Transcatheter Aortic Valve Replacement (TAVR)
Transcatheter Aortic Valve Replacement (TAVR) is a minimally invasive procedure for severe aortic valve stenosis, meaning the aortic valve, the last valve that the oxygenated blood leaves, is small and does not open properly. Severe aortic valve stenosis is diagnosed by an echocardiogram and only has a survival rate of less than two years once the patient becomes symptomatic. Some of the symptoms include extreme fatigue, shortness of breath with exertion, dizziness, and passing out spells. There are no medications to treat a severe aortic valve stenosis, and if left untreated, it is fatal.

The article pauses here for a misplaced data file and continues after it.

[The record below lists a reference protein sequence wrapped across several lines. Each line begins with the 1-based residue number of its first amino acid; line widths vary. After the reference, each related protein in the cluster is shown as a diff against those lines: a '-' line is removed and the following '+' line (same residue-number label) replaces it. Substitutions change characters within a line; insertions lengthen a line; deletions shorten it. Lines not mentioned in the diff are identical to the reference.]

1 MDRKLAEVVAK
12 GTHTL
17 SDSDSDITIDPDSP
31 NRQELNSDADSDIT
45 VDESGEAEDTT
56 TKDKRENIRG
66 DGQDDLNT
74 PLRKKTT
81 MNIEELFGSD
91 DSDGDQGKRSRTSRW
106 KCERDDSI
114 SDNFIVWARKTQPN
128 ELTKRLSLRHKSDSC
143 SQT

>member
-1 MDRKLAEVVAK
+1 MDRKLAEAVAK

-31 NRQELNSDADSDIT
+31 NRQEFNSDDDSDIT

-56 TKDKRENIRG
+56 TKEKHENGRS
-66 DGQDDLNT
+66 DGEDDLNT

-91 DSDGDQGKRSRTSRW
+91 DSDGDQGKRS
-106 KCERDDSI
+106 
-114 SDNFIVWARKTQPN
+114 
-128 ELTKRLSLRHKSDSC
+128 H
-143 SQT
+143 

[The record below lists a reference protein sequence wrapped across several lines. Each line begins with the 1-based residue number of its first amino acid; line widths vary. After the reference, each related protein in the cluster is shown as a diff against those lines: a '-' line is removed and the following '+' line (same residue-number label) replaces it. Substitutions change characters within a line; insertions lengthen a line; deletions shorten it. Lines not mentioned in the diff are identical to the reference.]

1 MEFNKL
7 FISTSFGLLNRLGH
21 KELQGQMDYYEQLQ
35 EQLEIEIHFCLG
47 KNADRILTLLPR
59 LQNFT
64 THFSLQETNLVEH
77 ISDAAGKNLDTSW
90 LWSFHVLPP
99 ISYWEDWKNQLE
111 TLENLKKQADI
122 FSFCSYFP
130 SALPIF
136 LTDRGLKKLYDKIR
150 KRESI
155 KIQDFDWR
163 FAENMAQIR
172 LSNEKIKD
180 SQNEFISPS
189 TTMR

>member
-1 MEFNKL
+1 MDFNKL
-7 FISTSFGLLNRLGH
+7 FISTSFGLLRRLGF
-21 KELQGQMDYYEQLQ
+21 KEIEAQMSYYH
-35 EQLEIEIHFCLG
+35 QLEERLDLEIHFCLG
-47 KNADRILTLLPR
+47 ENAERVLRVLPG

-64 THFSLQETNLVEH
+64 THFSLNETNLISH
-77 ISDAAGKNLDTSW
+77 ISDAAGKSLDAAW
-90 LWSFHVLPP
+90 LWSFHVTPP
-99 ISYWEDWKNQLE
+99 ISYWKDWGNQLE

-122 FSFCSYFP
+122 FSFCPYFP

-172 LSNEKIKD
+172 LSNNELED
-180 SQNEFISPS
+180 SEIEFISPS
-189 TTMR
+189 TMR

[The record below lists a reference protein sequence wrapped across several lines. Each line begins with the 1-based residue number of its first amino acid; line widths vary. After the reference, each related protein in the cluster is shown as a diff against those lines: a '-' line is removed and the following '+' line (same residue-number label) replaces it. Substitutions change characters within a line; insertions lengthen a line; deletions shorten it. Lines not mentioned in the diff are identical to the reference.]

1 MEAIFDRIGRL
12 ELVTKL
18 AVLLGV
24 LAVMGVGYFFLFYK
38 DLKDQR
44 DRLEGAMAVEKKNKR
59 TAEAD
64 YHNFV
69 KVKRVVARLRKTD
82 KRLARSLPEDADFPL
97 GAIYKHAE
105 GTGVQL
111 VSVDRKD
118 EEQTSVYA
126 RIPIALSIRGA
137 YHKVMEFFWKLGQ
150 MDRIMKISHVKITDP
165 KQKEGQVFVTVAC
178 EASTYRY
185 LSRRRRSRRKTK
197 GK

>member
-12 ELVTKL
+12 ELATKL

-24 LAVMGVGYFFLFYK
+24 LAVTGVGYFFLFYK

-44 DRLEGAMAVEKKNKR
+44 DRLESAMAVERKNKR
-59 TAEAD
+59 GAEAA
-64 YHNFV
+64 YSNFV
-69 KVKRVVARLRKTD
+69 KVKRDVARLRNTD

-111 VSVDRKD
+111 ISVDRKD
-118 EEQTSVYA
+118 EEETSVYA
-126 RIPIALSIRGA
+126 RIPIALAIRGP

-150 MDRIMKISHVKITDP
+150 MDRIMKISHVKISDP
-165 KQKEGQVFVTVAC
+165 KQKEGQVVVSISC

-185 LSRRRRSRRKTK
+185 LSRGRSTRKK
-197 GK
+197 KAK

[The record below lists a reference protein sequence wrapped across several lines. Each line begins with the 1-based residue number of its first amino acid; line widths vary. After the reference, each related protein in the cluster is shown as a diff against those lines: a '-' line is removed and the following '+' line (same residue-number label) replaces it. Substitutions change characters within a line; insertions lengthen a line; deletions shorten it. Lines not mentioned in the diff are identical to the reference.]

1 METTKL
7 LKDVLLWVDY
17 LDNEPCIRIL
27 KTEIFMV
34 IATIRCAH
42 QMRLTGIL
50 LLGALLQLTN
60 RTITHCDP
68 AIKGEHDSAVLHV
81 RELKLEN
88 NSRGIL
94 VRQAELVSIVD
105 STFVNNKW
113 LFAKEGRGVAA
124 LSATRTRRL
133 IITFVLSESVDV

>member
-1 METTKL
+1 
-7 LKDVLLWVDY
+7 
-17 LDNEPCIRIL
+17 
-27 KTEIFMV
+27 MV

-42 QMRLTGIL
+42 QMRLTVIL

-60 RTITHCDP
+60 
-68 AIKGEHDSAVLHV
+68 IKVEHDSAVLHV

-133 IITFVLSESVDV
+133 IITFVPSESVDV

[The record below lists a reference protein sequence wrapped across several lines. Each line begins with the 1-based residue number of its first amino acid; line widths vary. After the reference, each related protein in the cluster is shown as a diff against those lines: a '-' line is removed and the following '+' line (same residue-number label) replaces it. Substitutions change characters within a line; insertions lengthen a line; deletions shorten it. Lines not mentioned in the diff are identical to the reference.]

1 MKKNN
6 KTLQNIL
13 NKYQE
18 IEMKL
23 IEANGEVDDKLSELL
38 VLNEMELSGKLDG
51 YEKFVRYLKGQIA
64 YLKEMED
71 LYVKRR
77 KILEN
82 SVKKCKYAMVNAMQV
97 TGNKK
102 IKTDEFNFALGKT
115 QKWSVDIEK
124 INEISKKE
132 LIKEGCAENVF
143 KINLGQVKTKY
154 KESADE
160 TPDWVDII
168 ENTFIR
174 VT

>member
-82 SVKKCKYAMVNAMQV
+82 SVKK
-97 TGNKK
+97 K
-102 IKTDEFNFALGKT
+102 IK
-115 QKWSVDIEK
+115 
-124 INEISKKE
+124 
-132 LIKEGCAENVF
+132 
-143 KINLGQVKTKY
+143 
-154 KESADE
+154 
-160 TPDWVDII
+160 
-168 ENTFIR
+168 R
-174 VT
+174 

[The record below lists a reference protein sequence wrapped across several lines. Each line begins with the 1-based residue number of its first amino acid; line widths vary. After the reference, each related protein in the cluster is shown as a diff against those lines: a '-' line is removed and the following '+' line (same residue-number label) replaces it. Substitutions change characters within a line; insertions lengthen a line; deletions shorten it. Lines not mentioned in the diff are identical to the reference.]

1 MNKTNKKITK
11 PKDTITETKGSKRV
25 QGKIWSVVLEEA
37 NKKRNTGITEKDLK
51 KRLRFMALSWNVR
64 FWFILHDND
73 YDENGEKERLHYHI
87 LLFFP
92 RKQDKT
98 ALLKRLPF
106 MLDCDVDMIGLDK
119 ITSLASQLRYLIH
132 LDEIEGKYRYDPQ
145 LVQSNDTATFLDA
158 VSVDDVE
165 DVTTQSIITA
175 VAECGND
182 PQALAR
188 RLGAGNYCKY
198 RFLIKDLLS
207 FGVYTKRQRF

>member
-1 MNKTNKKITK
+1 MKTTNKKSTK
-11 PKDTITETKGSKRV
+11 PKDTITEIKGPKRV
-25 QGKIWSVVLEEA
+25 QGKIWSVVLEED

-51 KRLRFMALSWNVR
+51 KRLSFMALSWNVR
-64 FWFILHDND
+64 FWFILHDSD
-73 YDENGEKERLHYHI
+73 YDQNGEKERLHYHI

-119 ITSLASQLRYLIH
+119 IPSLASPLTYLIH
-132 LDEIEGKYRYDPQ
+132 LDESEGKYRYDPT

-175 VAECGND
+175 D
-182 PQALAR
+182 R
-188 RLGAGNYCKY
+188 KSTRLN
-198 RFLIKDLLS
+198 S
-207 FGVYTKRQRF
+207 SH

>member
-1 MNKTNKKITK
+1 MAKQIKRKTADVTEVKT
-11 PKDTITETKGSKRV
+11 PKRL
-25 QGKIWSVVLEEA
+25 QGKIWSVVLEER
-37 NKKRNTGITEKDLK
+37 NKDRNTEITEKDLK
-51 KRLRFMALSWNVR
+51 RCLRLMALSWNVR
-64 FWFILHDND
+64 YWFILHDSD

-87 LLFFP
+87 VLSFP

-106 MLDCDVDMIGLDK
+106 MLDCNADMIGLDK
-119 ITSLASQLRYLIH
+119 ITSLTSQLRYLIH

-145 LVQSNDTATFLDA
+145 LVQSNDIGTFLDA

The recovery time for TAVR is 24-48 hours in the hospital then one week of recovery at home.
Pre-op routine: Before the TAVR procedure, your care team will examine you and perform necessary labs, imaging and tests, including an echocardiogram, carotid ultrasound, angiogram of the heart to assess coronary anatomy, and a CT scan of the chest, abdomen, pelvis and heart. Lastly, you will have a clinic visit to discuss the TVAR procedure with an interventional cardiologist and cardiothoracic surgeon.